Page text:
Mark is a newbie to the world of Miss T. as of December, but he certainly fits right in.  He's the real silent type accomplishing most of his communication through a series of head shakes, nods, and shrugs.  Investigating into what took place during his weekend can be quite the chore, but has turned into a bit of a game for all of us.

Teacher: "Did you see any movies?"
Mark: Head shake
Teacher: "Did you play video games?"
Mark: Head shake
Teacher: "Watch TV?"
Head shake
"Go out to eat?"
Head shake
"Play with Legos?"
Head shake
"Read a book?"
Head shake
"Build a 747?"
Lip twitch.
"Eat a starfish?"
Bigger lip twitch.
"Save a beached whale?"
Split-second, legitimate, but quickly muffled smile. Followed by a head shake.

If I couldn't even evoke a conversation about the free moments reserved for fun in his life, I didn't hold out much hope for forming some New Years goals with him today. Surprisingly, the boy jotted down some realistic aims for the rest of the school year, namely completing homework assignments each night. I was impressed. he's silent, but self-aware.

Now came the time to determine an incentive for reaching his goal. In theory, this would be the easiest part of the task.  But, Mark doesn't do easy. It seemed there was no pleasing him.

Teacher: "Would you like to work toward something from the prize box?"
Mark: Head shake
Teacher: "How about free time in class?"
Mark: Head shake
Teacher: "Lunch with a friend?"
Head shake
"A handshake?"
Head shake
"A pat on the back?"
Head shake
"Thumbs up?"
Head shake
"Round of applause?"
Head shake

It was about this time that Leon stepped in with a suggestion from far left field.
"Hey, what about if he makes his goal, he gets to wear the mustache glasses for the period?"

Ahh, the mustache glasses. The best $11 investment I've ever made to break up tense moments in class and to be completely moronic (per usual).  Yeah, they were great for a laugh and will inevitably come in handy many times in the future. But there was no way that Mark--Mr. Introvert, Mr. Serious, Mr. Blend-into-the-scenery--would go for that.

Just as I went to thank (but no thanks) Leon for his proposal and continue brainstorming rewards, I caught Mark out of the corner of my eye.  Wonder of all wonders, he was nodding.

Thursday, January 10, 2013

Little Children

While I can't imagine there are too many people left who haven't grieved in some small way over the events in Newton, Connecticut last month, it seems the tragedy strikes a different chord in different people:  mothers and fathers at the thought of losing their own little ones, police and other emergency workers at the thought of being the first responders to what must have been a horrific scene, and, of course, teachers at the thought of jumping into action to protect the children in their care from harm.

Various stories have circulated about the quick-thinking and valiant efforts of Sandy Hook teachers to save their students' lives, but the most noteworthy are the multiple accounts of teachers who deliberately put themselves in the line of fire in an attempt to shield their students from harm.  While I'm not sure if these reports have ever been validated, they evoke a pretty morbid question in my mind:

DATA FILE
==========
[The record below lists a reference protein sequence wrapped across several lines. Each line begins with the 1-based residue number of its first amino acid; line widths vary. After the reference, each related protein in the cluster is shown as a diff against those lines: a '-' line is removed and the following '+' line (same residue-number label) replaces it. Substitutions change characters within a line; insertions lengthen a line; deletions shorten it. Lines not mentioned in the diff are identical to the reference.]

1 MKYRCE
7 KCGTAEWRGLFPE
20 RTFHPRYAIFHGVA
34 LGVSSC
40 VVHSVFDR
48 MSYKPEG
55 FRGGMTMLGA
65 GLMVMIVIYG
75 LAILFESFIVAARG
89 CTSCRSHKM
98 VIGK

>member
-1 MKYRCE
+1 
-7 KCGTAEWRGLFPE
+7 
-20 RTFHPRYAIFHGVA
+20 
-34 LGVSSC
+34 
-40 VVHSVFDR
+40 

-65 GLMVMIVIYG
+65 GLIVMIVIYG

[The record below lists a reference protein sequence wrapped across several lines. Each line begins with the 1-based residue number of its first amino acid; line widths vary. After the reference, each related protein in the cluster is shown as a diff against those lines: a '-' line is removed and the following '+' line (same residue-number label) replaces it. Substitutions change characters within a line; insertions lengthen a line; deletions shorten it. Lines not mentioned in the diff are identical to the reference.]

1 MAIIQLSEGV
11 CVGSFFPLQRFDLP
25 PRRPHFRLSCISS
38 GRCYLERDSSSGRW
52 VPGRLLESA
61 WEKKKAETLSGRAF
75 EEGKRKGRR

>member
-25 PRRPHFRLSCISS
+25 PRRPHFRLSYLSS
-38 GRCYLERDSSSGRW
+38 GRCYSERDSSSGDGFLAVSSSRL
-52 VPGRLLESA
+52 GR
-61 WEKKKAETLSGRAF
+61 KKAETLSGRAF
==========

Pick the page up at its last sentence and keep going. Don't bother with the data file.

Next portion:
Were I in these teachers places, would I have taken a bullet for my students?

When I'm playing the Worst Case Scenario game in my mind, I'd certainly like to think so.  I long to have the steadfast faith of the Columbine High School student who was shot for professing her belief in God and, in theory, I would. But humans are  weak, fallen creatures.  It is not inherent within us to submit or sacrifice. When it's crisis time, baser instincts kick in and it becomes every man for himself. To be completely raw, no matter how much of my time or talents or possessions I sacrifice for others, I can never fully extinguish the innate desire to self-serve. So, I can't begin to comprehend the split-second decision to potentially offer it ALL up in one move.

But when it comes to children, it's a completely different story. When I'm babysitting for friends, or helping take care of my nephew and nieces, or helping my students with their work, or interacting with children in any form, the thought of personal gain is washed away.  Children are so precious and are assigned to all of
our care--so precious that even the incredibly busy, earthly Jesus made them a priority (Matthew 19:13-15).   Completely lovable or a pain in the rear end: they all deserve our protection.

As I watched one of my students skip happily to get supplies for the project he was working on today, I knew that, Yes--were an intruder to ever enter that classroom, I couldn't help but make myself the first line of defense for those children.  I imagine the Sandy Hook teachers that defended their students were simply following the drive that had brought them to their career in the first place: loving children unconditionally.